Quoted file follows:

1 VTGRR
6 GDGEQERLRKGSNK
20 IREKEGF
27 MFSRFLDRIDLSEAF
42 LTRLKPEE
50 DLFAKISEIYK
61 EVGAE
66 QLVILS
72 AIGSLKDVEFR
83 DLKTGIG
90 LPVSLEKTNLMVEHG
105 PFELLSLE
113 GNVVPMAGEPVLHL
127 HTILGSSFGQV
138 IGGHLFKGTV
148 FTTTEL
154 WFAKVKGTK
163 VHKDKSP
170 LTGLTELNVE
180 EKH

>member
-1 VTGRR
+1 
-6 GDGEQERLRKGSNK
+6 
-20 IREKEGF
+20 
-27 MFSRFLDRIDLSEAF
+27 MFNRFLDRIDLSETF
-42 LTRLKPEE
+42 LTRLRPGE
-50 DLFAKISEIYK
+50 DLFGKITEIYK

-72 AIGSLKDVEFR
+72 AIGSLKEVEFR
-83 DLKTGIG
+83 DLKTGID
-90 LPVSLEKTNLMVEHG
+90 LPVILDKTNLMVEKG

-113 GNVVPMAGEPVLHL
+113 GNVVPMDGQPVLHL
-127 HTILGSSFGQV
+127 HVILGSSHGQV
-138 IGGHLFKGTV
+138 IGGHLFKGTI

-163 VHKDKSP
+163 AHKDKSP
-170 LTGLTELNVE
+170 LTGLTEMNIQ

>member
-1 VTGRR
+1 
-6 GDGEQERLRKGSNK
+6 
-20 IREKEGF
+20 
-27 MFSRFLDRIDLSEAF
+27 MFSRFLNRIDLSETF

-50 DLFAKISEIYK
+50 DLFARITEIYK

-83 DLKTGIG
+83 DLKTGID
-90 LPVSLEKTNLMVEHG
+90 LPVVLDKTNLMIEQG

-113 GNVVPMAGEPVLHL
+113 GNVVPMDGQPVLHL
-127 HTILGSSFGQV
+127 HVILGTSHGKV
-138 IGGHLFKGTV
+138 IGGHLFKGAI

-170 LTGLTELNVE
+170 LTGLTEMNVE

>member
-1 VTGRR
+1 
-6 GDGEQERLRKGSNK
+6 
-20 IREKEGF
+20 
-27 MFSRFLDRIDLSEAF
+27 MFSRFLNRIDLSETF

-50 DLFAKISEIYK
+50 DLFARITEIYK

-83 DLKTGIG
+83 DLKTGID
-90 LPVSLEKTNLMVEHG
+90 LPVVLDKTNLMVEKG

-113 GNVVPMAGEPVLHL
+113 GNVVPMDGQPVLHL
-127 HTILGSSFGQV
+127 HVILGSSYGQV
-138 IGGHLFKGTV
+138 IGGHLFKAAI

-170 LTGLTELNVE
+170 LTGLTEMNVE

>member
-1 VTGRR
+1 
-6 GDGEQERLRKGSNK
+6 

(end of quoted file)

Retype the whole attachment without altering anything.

1 VTGRR
6 GDGEQERLRKGSNK
20 IREKEGF
27 MFSRFLDRIDLSEAF
42 LTRLKPEE
50 DLFAKISEIYK
61 EVGAE
66 QLVILS
72 AIGSLKDVEFR
83 DLKTGIG
90 LPVSLEKTNLMVEHG
105 PFELLSLE
113 GNVVPMAGEPVLHL
127 HTILGSSFGQV
138 IGGHLFKGTV
148 FTTTEL
154 WFAKVKGTK
163 VHKDKSP
170 LTGLTELNVE
180 EKH

>member
-1 VTGRR
+1 
-6 GDGEQERLRKGSNK
+6 
-20 IREKEGF
+20 
-27 MFSRFLDRIDLSEAF
+27 MFNRFLDRIDLSETF
-42 LTRLKPEE
+42 LTRLRPGE
-50 DLFAKISEIYK
+50 DLFGKITEIYK

-72 AIGSLKDVEFR
+72 AIGSLKEVEFR
-83 DLKTGIG
+83 DLKTGID
-90 LPVSLEKTNLMVEHG
+90 LPVILDKTNLMVEKG

-113 GNVVPMAGEPVLHL
+113 GNVVPMDGQPVLHL
-127 HTILGSSFGQV
+127 HVILGSSHGQV
-138 IGGHLFKGTV
+138 IGGHLFKGTI

-163 VHKDKSP
+163 AHKDKSP
-170 LTGLTELNVE
+170 LTGLTEMNIQ

>member
-1 VTGRR
+1 
-6 GDGEQERLRKGSNK
+6 
-20 IREKEGF
+20 
-27 MFSRFLDRIDLSEAF
+27 MFSRFLNRIDLSETF

-50 DLFAKISEIYK
+50 DLFARITEIYK

-83 DLKTGIG
+83 DLKTGID
-90 LPVSLEKTNLMVEHG
+90 LPVVLDKTNLMIEQG

-113 GNVVPMAGEPVLHL
+113 GNVVPMDGQPVLHL
-127 HTILGSSFGQV
+127 HVILGTSHGKV
-138 IGGHLFKGTV
+138 IGGHLFKGAI

-170 LTGLTELNVE
+170 LTGLTEMNVE

>member
-1 VTGRR
+1 
-6 GDGEQERLRKGSNK
+6 
-20 IREKEGF
+20 
-27 MFSRFLDRIDLSEAF
+27 MFSRFLNRIDLSETF

-50 DLFAKISEIYK
+50 DLFARITEIYK

-83 DLKTGIG
+83 DLKTGID
-90 LPVSLEKTNLMVEHG
+90 LPVVLDKTNLMVEKG

-113 GNVVPMAGEPVLHL
+113 GNVVPMDGQPVLHL
-127 HTILGSSFGQV
+127 HVILGSSYGQV
-138 IGGHLFKGTV
+138 IGGHLFKAAI

-170 LTGLTELNVE
+170 LTGLTEMNVE

>member
-1 VTGRR
+1 
-6 GDGEQERLRKGSNK
+6 